9. The meaning of Prov. (b) is quite clear, and is to the effect that, without prejudice to any provisions of the Act other than the provision which is made specifically in this section, the repeal effected by the section shall not affect any appointment to any office made under any of the enactments so repealed, including the old Government of India Act, and further it provides that any such appointment, including any appointment made under the provisions of the old Act, shall have effect as if it were an appointment to the corresponding office under the Act of 1935. It has been con-tended on behalf of the applicant that the meaning of the section is that it is to apply only without prejudice to the sections to which I have referred which provide for the mode of appointment to the office of Governor of Bengal, but such a construction would, in my opinion, make the section self-contradictory, and cannot have been intended. Under the old Act, Section 130, being the section which dealt with the question of repeal, provided that the Acts specified in the Schedule were repealed, provided that the repeal should not affect (b) the validity of any appointment made under any enactment thereby repealed, and it has bean contended that the different wording adopted in Section 321 of the new Act shows that the draftsman meant something different to what was provided in Section 130 of the old Act.
10. I agree that the present section is per-laps not very happily worded, but there are various provisions in other parts of the Act which would have been affected by this section if the first line of Prov. (b), namely 'without prejudice to any other provisions of this Act', had not been inserted. And though it might be contended that the first part of the proviso is not very easy to construe, in my opinion, its meaning taken as a whole, and in so far as it affects the question which I have now to determine, is clear and certain, because of the precise words at the end of the proviso, namely 'any such appointment shall have effect as if it were an appointment to the corresponding office under this Act'. Nothing could be clearer than the intention shown by these words.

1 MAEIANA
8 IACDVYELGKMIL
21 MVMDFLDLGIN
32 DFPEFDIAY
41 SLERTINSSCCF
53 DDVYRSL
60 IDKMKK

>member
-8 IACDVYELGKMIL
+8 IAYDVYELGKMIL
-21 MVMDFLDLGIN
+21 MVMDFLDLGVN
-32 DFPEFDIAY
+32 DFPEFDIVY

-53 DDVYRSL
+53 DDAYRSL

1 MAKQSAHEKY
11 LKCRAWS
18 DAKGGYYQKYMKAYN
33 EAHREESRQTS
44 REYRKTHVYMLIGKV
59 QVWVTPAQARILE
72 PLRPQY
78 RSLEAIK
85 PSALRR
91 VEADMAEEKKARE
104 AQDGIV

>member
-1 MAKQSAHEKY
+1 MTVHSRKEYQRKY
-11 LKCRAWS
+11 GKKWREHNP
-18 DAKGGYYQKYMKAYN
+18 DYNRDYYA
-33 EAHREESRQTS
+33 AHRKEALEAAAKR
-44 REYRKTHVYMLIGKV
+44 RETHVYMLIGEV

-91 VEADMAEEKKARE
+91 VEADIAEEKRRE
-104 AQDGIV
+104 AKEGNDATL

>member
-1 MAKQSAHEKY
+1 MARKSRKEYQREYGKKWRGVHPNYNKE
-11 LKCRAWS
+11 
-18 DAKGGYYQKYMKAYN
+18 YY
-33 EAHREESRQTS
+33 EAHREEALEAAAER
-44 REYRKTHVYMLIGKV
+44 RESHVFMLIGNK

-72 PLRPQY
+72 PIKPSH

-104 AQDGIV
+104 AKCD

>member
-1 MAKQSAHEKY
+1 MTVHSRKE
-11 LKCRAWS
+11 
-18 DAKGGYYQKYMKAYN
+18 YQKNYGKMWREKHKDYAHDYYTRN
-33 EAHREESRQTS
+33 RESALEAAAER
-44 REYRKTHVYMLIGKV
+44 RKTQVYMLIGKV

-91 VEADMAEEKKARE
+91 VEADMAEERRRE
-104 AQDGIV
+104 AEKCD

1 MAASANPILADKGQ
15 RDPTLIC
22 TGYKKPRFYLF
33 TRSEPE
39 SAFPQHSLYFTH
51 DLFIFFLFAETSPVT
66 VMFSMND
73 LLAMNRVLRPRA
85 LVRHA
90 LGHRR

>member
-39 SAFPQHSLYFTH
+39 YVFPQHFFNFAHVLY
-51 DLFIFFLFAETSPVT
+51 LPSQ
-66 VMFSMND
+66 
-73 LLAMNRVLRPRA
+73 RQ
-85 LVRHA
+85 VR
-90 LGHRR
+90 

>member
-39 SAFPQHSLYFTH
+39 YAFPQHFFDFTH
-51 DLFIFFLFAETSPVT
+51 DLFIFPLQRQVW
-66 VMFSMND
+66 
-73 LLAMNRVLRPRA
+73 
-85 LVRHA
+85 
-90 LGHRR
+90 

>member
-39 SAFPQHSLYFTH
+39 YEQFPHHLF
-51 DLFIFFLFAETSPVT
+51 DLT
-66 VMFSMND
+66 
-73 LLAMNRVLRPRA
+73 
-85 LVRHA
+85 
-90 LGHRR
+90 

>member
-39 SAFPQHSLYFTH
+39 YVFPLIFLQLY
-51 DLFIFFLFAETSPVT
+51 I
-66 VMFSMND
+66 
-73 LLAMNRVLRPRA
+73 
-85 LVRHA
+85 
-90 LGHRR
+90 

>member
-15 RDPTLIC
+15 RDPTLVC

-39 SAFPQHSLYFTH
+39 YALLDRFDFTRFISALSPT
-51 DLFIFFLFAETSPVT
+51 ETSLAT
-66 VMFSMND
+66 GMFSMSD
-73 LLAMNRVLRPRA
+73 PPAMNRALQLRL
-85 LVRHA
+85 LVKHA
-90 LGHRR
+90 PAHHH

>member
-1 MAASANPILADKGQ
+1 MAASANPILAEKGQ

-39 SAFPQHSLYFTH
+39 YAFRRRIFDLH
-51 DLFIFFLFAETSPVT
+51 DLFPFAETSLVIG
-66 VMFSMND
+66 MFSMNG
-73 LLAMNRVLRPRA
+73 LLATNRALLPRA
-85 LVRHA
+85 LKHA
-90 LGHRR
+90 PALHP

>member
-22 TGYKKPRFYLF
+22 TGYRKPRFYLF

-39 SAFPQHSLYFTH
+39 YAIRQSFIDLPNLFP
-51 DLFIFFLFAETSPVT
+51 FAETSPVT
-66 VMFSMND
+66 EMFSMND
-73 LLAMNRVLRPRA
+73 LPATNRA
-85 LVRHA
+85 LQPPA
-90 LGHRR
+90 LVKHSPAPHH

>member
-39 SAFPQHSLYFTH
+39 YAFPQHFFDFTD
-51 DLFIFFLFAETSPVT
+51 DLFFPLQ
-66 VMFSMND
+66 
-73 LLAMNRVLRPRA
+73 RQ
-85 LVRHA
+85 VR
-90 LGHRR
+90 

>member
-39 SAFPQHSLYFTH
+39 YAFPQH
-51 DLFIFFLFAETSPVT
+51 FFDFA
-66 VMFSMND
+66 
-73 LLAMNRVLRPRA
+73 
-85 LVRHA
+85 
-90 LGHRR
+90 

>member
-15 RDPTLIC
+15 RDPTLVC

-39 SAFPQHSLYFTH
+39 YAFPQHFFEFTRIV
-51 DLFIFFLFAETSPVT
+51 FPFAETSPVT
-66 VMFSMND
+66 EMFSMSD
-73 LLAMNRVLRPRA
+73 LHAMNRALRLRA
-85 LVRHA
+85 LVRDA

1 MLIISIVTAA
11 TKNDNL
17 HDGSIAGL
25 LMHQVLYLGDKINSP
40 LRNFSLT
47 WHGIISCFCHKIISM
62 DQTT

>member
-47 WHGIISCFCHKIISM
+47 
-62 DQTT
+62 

11. Finally it has been contended that the office of Governor of Bengal created under the provisions of the Government of India Act, 1935 is not an office corresponding to the office of Governor, either in Council or with Ministers, created under the provisions of the old Act. I cannot agree with this contention. If the words had been 'similar' or 'the same' office, some weight might have been given to it, but; the use of the word 'corresponding' in my opinion shows that when the English Legislature referred by inference to the office of Governor of Bengal, it intended to refer to the office of Governor of Bengal created by the Government of India Act, 1935, that being an office corresponding to the office of Governor of Bengal under the old Act.
12. A preliminary point was raised in the affidavit in opposition to the effect that the plaintiff's suit is not maintainable. That contention, I understand, is based inter alia upon the provisions of Sections 53 and 87 of the Act, but it is unnecessary for me to deal with this point owing to the conclusion which I have reached on the main question raised on behalf of the applicant. The effect of that conclusion is that this application must be dismissed with costs.